Ray Jones, Group Managing Director at national property services business Liberty, discusses how a new government proposal to tackle climate change is one of the most significant developments in the business’ 50-year history.
Politics may well be stealing the headlines at present but last year an announcement sent shockwaves through the property services sector.
During the Spring Statement in March 2019, the Future Homes Standard (FHS) was launched, which laid out the government’s blueprint for a carbon neutral future.
It proposed radical measures to significantly reduce residential emissions in order to meet the target of net-zero carbon dioxide emissions by 2050. These included phasing out fossil fuel heating systems in new homes by 2025 and amending the Planning and Energy Act 2008 to cut pollution.
Currently, 14% of the UK’s greenhouse gas emissions come from homes. The latest government figures suggest that, while household emissions have almost halved since 1990, they are expected to have increased between 2017 and 2018.
In October, the standard was finally unveiled, along with a new national design code and a consultation on options on changes to Building Regulations. The consultation closes today.
Clearly, this commitment to futureproofing homes with pioneering energy efficiency and low-carbon heating is a positive step and must be welcomed if we are to successfully tackle the dangers associated with climate change.
By 2025, the goal is for new dwellings across the UK to achieve up to an 80% reduction in carbon emissions. But what exactly does this mean for the future of our sector?
Trialling new technologies
As alternative systems continue to be developed, such as electric boilers and heat pumps, rigorous testing and trialling is needed. It will help to identify the solutions that will create the best outcomes for customers.
These innovative technologies can provide cost-effective and reliable ways to heat homes. However, to install them at scale, the whole supply chain needs to catch up in terms of its capability to deliver products in large quantities that meet the standard.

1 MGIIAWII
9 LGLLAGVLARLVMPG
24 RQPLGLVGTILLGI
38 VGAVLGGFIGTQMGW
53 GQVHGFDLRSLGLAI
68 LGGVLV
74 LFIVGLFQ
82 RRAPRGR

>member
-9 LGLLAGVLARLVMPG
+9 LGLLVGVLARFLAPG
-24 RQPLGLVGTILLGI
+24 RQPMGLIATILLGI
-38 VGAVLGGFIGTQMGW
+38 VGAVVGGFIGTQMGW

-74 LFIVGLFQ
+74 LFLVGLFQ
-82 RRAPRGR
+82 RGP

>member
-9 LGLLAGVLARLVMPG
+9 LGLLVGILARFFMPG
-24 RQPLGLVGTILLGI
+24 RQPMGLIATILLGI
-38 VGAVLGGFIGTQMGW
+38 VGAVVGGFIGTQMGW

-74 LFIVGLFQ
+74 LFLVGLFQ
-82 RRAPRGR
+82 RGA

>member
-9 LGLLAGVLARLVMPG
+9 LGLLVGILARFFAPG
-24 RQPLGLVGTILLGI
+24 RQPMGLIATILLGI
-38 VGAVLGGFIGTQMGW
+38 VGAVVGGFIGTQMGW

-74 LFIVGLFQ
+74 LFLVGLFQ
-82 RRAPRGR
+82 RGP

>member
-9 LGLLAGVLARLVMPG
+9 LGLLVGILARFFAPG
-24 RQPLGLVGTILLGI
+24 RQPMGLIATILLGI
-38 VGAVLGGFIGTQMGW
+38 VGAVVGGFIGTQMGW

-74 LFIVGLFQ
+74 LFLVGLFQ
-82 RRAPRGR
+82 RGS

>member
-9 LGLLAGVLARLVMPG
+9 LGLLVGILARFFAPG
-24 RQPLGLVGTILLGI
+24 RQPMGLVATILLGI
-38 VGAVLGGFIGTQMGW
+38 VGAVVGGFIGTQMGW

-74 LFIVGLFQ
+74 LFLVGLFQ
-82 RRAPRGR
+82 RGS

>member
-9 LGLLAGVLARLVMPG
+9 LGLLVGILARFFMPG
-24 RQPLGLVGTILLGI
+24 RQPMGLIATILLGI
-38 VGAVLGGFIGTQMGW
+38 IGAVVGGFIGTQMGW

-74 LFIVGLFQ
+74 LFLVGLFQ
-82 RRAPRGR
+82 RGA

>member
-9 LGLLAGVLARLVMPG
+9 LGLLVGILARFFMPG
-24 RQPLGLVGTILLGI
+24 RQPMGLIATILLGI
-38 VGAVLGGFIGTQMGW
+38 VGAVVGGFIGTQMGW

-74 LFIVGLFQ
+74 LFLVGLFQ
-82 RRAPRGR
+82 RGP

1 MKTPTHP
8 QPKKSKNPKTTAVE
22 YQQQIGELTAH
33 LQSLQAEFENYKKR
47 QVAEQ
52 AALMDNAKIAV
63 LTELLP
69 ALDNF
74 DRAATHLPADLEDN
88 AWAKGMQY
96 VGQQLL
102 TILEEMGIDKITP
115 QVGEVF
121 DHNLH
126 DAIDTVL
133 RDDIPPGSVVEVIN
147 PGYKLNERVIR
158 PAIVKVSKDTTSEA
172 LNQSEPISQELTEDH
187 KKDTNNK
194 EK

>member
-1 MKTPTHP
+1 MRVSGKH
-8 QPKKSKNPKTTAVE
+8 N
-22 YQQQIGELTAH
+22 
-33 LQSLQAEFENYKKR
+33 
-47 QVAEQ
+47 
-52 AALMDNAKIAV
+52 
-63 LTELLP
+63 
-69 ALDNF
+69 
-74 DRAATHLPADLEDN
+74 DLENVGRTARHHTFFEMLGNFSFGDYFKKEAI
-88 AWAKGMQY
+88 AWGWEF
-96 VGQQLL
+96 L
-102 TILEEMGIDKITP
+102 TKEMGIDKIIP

Retrofitting these technologies will almost certainly mean significant refurbishment, or the installation of complementary technology such as battery storage and solar PV. These can offset the costs to the end-user by generating and storing electricity on-site.
Increased home insulation can also reduce the amount of heating a home requires. However, these complimentary technologies can be expensive to install. This will continue to be a real challenge, particularly when addressing the issue of fuel poverty.
At Liberty, we believe that investing in battery storage and solar PV could help landlords deliver mass retrofitting of electrical heating systems at affordable prices, and we’re piloting this concept at the moment.
This has two main benefits:
A major issue, however, is the shortage of engineers who are adequately trained to install these emerging technologies.
This is something we have already started to address. The Liberate Academy, our in-house training centre, is upskilling engineers to get the relevant qualifications so that we can deliver these pilot schemes.
Retraining large numbers of engineers is a significant undertaking, but it is something the sector must get behind. To help businesses adapt, the government has said it will invest £34 million to scale up innovative training models for across the country.
The Ministry of Communities, Housing and Local Government and Department of Business, Energy and Industrial Strategy, meanwhile, have also stated that they are working with the sector to boost the skills gap.
Preparing for the future
It is vital to recognise that gas will remain a major part of the UK’s energy mix for many years to come. However, the heating sector must adapt to meet the needs of the carbon neutral agenda.
While there is still a way to go and many challenges to overcome, this evolving marketplace provides huge opportunities that the industry must grasp to prepare for the changes ahead.